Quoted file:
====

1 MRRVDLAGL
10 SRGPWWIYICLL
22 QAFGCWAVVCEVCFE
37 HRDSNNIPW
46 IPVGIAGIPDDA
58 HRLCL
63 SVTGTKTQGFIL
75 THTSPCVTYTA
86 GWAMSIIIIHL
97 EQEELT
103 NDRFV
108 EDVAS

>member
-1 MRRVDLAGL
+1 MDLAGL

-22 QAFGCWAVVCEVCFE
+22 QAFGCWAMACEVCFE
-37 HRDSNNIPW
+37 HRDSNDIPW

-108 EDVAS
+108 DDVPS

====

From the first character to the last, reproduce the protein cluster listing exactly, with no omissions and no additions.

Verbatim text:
1 MRRVDLAGL
10 SRGPWWIYICLL
22 QAFGCWAVVCEVCFE
37 HRDSNNIPW
46 IPVGIAGIPDDA
58 HRLCL
63 SVTGTKTQGFIL
75 THTSPCVTYTA
86 GWAMSIIIIHL
97 EQEELT
103 NDRFV
108 EDVAS

>member
-1 MRRVDLAGL
+1 MDLAGL

-22 QAFGCWAVVCEVCFE
+22 QAFGCWAMACEVCFE
-37 HRDSNNIPW
+37 HRDSNDIPW

-108 EDVAS
+108 DDVPS